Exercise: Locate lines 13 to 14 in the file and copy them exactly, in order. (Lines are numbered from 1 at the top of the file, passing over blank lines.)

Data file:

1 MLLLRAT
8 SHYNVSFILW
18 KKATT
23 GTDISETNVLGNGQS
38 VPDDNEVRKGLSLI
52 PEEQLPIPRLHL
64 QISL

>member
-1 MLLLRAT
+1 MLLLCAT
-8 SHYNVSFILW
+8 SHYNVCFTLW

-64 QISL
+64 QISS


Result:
-64 QISL
+64 QISS